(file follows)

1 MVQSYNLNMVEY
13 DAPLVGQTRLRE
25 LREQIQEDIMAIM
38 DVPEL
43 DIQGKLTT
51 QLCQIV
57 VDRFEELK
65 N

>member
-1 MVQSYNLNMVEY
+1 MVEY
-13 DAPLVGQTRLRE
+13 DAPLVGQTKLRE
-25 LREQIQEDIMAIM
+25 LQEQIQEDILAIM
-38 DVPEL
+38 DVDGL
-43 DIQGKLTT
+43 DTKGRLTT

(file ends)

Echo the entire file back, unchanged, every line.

1 MVQSYNLNMVEY
13 DAPLVGQTRLRE
25 LREQIQEDIMAIM
38 DVPEL
43 DIQGKLTT
51 QLCQIV
57 VDRFEELK
65 N

>member
-1 MVQSYNLNMVEY
+1 MVEY
-13 DAPLVGQTRLRE
+13 DAPLVGQTKLRE
-25 LREQIQEDIMAIM
+25 LQEQIQEDILAIM
-38 DVPEL
+38 DVDGL
-43 DIQGKLTT
+43 DTKGRLTT